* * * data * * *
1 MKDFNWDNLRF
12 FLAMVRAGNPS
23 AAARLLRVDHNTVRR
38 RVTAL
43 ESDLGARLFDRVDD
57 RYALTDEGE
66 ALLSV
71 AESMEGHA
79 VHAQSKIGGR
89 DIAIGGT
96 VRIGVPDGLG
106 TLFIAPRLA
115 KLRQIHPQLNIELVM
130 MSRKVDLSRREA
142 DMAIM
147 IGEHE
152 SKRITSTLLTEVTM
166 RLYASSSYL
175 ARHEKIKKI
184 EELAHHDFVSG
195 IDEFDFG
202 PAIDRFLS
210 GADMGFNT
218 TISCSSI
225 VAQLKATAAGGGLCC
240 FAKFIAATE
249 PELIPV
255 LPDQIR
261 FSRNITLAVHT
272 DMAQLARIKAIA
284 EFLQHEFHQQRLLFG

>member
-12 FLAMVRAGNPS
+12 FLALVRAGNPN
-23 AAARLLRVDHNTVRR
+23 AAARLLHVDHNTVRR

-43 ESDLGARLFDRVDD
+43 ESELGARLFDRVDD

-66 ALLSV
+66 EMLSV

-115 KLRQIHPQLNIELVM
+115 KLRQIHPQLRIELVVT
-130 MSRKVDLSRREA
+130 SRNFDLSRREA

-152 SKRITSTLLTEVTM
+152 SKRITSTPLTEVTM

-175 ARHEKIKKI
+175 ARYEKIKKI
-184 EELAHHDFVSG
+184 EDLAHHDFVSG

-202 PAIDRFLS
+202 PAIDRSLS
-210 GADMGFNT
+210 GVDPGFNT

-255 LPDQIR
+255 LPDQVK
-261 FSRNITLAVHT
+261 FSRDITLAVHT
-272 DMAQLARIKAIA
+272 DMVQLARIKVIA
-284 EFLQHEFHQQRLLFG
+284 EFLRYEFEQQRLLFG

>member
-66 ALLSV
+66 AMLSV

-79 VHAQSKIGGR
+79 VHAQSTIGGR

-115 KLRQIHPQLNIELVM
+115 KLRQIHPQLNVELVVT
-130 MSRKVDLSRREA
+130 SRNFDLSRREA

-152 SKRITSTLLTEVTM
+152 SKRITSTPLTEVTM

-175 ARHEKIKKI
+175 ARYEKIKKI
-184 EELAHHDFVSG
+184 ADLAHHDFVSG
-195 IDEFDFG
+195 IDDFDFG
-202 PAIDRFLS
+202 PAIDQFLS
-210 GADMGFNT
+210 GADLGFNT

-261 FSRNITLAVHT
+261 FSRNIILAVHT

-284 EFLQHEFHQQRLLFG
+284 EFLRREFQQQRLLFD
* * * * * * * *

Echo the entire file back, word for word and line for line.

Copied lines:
1 MKDFNWDNLRF
12 FLAMVRAGNPS
23 AAARLLRVDHNTVRR
38 RVTAL
43 ESDLGARLFDRVDD
57 RYALTDEGE
66 ALLSV
71 AESMEGHA
79 VHAQSKIGGR
89 DIAIGGT
96 VRIGVPDGLG
106 TLFIAPRLA
115 KLRQIHPQLNIELVM
130 MSRKVDLSRREA
142 DMAIM
147 IGEHE
152 SKRITSTLLTEVTM
166 RLYASSSYL
175 ARHEKIKKI
184 EELAHHDFVSG
195 IDEFDFG
202 PAIDRFLS
210 GADMGFNT
218 TISCSSI
225 VAQLKATAAGGGLCC
240 FAKFIAATE
249 PELIPV
255 LPDQIR
261 FSRNITLAVHT
272 DMAQLARIKAIA
284 EFLQHEFHQQRLLFG

>member
-12 FLAMVRAGNPS
+12 FLALVRAGNPN
-23 AAARLLRVDHNTVRR
+23 AAARLLHVDHNTVRR

-43 ESDLGARLFDRVDD
+43 ESELGARLFDRVDD

-66 ALLSV
+66 EMLSV

-115 KLRQIHPQLNIELVM
+115 KLRQIHPQLRIELVVT
-130 MSRKVDLSRREA
+130 SRNFDLSRREA

-152 SKRITSTLLTEVTM
+152 SKRITSTPLTEVTM

-175 ARHEKIKKI
+175 ARYEKIKKI
-184 EELAHHDFVSG
+184 EDLAHHDFVSG

-202 PAIDRFLS
+202 PAIDRSLS
-210 GADMGFNT
+210 GVDPGFNT

-255 LPDQIR
+255 LPDQVK
-261 FSRNITLAVHT
+261 FSRDITLAVHT
-272 DMAQLARIKAIA
+272 DMVQLARIKVIA
-284 EFLQHEFHQQRLLFG
+284 EFLRYEFEQQRLLFG

>member
-66 ALLSV
+66 AMLSV

-79 VHAQSKIGGR
+79 VHAQSTIGGR

-115 KLRQIHPQLNIELVM
+115 KLRQIHPQLNVELVVT
-130 MSRKVDLSRREA
+130 SRNFDLSRREA

-152 SKRITSTLLTEVTM
+152 SKRITSTPLTEVTM

-175 ARHEKIKKI
+175 ARYEKIKKI
-184 EELAHHDFVSG
+184 ADLAHHDFVSG
-195 IDEFDFG
+195 IDDFDFG
-202 PAIDRFLS
+202 PAIDQFLS
-210 GADMGFNT
+210 GADLGFNT

-261 FSRNITLAVHT
+261 FSRNIILAVHT

-284 EFLQHEFHQQRLLFG
+284 EFLRREFQQQRLLFD